I don’t know what to think about producer Tony Garnett‘s attack on the BBC’s management of drama output. On the one hand, it comes the week after the BBC broadcast one of the best dramas I’ve seen in years, and scores of great writers are trotting out to shout down his comments. On the other hand, he was the executive producer behind Between the Lines and Cardiac Arrest; where are the shows like that now?
I note one thing though. Children of Earth may have been excellent, but there’s not doubt part of the reason it got made was because it was part of a huge franchise and written by one of TV’s biggest hitters, with an enviable track record of high quality dramas. One of the writers to speak out in support of the BBC is also part of that franchise. Though I love (another of those writers) Tony Jordan’s series, some of which are peerless exemplars of crafted and polished entertainment, none have had the punch of Garnett’s best, or Edge of Darkness, or Tinker Tailor Soldier Spy.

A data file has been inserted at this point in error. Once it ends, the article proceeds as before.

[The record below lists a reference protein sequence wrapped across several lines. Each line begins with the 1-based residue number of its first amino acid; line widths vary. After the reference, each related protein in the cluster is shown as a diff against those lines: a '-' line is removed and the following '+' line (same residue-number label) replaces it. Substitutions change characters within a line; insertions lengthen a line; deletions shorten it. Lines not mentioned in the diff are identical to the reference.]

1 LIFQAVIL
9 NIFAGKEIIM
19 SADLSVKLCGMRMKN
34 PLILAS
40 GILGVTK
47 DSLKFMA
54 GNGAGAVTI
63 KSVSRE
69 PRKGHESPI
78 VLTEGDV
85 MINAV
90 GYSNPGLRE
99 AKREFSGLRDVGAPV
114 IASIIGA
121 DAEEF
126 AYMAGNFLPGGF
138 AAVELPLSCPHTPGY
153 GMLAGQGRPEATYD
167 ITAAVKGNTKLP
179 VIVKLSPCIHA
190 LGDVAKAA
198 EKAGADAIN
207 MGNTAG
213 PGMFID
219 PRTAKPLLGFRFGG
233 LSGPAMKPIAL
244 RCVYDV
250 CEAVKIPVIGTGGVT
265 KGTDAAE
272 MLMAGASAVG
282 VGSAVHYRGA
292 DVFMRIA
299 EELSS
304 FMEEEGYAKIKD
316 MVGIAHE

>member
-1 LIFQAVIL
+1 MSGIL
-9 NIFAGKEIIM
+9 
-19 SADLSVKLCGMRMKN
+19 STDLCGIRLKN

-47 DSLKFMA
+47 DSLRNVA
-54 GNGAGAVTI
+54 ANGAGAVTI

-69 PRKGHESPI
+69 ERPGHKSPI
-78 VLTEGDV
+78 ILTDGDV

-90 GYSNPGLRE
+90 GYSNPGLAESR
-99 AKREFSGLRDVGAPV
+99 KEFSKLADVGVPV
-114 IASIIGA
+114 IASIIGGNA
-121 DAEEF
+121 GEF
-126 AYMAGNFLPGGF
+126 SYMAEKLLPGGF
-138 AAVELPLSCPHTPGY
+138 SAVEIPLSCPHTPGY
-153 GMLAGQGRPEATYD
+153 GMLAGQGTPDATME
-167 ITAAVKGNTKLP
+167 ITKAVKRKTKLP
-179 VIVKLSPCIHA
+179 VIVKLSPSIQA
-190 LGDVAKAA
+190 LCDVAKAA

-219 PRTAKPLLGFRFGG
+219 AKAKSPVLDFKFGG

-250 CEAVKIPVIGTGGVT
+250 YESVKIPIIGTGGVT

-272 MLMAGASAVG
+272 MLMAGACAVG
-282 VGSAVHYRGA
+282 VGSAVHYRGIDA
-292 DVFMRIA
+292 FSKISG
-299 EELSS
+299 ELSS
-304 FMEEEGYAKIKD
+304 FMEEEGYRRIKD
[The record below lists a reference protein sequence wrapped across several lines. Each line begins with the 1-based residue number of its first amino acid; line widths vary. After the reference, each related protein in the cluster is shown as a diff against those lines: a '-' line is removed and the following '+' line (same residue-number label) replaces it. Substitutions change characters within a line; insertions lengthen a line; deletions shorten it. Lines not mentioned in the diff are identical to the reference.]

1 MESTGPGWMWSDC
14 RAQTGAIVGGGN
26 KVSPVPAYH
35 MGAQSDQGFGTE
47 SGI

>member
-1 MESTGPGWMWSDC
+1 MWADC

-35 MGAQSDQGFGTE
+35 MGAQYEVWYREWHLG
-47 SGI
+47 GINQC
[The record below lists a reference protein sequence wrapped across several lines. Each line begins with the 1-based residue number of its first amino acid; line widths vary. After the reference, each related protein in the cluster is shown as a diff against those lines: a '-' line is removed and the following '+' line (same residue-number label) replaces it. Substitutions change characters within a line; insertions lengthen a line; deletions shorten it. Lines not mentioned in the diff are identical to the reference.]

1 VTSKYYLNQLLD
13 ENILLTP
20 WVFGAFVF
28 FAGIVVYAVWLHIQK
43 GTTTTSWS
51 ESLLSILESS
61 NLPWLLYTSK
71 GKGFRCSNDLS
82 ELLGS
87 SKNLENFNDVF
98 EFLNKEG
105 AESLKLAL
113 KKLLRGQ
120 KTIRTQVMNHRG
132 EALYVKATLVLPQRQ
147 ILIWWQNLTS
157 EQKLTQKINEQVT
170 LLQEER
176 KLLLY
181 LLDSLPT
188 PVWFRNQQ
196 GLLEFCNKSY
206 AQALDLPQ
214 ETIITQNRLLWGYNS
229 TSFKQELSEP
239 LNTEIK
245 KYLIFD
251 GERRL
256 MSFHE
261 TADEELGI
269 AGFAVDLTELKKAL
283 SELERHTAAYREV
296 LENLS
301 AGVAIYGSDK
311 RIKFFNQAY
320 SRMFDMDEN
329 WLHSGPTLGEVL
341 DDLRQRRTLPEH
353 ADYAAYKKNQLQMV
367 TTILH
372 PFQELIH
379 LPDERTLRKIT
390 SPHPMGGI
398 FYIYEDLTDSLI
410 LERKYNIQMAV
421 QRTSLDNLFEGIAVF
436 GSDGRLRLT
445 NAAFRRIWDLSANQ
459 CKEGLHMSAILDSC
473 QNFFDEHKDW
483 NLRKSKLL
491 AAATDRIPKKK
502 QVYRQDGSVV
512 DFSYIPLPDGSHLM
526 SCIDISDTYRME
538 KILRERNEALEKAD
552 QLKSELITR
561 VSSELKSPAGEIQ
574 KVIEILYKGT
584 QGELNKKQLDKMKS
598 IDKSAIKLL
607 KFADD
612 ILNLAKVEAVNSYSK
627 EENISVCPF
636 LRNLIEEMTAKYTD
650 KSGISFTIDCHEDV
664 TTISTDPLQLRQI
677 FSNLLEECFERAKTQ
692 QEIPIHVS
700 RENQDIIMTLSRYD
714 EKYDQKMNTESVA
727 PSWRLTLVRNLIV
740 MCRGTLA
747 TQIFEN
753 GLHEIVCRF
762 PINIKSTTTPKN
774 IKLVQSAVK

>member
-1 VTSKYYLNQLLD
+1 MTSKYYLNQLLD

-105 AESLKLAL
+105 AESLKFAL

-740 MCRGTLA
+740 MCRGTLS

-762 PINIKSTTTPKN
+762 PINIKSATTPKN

What’s missing, or at least rarer, are those one-off plays and mini-series. Poliakoff still gets them made, and occasionally we get an adaptation of a novel on BBC 2, but there’s nothing like the A Foreign Field, or even Ghostwatch from the Screen One and Screen Two strands anymore. The BBC needs to put plays back on, to put out a volume of new work that allows for some failures so they can really start to take risks. Because although I believe these great writers that BBC Drama is thriving, they’re all well established and I’d be very interested to know whether those who don’t write TV for a living can get their projects made.